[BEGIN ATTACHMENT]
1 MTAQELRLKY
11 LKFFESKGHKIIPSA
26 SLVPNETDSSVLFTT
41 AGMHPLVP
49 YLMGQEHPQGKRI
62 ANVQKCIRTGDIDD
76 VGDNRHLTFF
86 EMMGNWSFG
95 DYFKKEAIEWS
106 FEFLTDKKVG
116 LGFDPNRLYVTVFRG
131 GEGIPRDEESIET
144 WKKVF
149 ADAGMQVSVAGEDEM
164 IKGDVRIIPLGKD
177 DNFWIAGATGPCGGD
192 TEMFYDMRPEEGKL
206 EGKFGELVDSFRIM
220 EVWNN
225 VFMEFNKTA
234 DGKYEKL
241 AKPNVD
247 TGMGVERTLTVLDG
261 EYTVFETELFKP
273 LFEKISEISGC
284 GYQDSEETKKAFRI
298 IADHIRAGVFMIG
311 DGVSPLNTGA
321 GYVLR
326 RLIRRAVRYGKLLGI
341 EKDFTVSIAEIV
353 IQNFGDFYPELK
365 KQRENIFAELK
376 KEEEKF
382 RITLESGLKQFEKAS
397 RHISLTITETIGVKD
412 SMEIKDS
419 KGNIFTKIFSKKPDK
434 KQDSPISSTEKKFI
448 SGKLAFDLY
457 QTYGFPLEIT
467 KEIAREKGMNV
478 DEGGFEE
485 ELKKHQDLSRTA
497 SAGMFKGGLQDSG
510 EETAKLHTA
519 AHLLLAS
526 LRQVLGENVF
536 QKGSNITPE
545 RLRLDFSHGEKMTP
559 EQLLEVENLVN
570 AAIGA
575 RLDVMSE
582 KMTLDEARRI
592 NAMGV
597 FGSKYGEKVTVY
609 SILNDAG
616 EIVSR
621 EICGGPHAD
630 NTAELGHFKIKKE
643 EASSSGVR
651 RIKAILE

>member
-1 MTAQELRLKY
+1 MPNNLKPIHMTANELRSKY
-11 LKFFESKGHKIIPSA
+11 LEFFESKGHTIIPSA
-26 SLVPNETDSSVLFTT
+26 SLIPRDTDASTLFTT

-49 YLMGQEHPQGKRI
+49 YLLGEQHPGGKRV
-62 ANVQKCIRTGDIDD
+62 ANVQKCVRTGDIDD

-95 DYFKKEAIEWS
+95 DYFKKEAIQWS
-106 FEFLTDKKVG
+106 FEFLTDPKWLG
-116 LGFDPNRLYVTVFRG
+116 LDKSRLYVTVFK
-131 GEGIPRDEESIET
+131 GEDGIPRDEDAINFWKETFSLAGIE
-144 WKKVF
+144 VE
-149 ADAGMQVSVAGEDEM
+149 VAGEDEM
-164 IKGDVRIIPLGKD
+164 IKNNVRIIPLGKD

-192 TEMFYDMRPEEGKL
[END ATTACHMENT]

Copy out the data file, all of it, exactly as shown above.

1 MTAQELRLKY
11 LKFFESKGHKIIPSA
26 SLVPNETDSSVLFTT
41 AGMHPLVP
49 YLMGQEHPQGKRI
62 ANVQKCIRTGDIDD
76 VGDNRHLTFF
86 EMMGNWSFG
95 DYFKKEAIEWS
106 FEFLTDKKVG
116 LGFDPNRLYVTVFRG
131 GEGIPRDEESIET
144 WKKVF
149 ADAGMQVSVAGEDEM
164 IKGDVRIIPLGKD
177 DNFWIAGATGPCGGD
192 TEMFYDMRPEEGKL
206 EGKFGELVDSFRIM
220 EVWNN
225 VFMEFNKTA
234 DGKYEKL
241 AKPNVD
247 TGMGVERTLTVLDG
261 EYTVFETELFKP
273 LFEKISEISGC
284 GYQDSEETKKAFRI
298 IADHIRAGVFMIG
311 DGVSPLNTGA
321 GYVLR
326 RLIRRAVRYGKLLGI
341 EKDFTVSIAEIV
353 IQNFGDFYPELK
365 KQRENIFAELK
376 KEEEKF
382 RITLESGLKQFEKAS
397 RHISLTITETIGVKD
412 SMEIKDS
419 KGNIFTKIFSKKPDK
434 KQDSPISSTEKKFI
448 SGKLAFDLY
457 QTYGFPLEIT
467 KEIAREKGMNV
478 DEGGFEE
485 ELKKHQDLSRTA
497 SAGMFKGGLQDSG
510 EETAKLHTA
519 AHLLLAS
526 LRQVLGENVF
536 QKGSNITPE
545 RLRLDFSHGEKMTP
559 EQLLEVENLVN
570 AAIGA
575 RLDVMSE
582 KMTLDEARRI
592 NAMGV
597 FGSKYGEKVTVY
609 SILNDAG
616 EIVSR
621 EICGGPHAD
630 NTAELGHFKIKKE
643 EASSSGVR
651 RIKAILE

>member
-1 MTAQELRLKY
+1 MPNNLKPIHMTANELRSKY
-11 LKFFESKGHKIIPSA
+11 LEFFESKGHTIIPSA
-26 SLVPNETDSSVLFTT
+26 SLIPRDTDASTLFTT

-49 YLMGQEHPQGKRI
+49 YLLGEQHPGGKRV
-62 ANVQKCIRTGDIDD
+62 ANVQKCVRTGDIDD

-95 DYFKKEAIEWS
+95 DYFKKEAIQWS
-106 FEFLTDKKVG
+106 FEFLTDPKWLG
-116 LGFDPNRLYVTVFRG
+116 LDKSRLYVTVFK
-131 GEGIPRDEESIET
+131 GEDGIPRDEDAINFWKETFSLAGIE
-144 WKKVF
+144 VE
-149 ADAGMQVSVAGEDEM
+149 VAGEDEM
-164 IKGDVRIIPLGKD
+164 IKNNVRIIPLGKD

-192 TEMFYDMRPEEGKL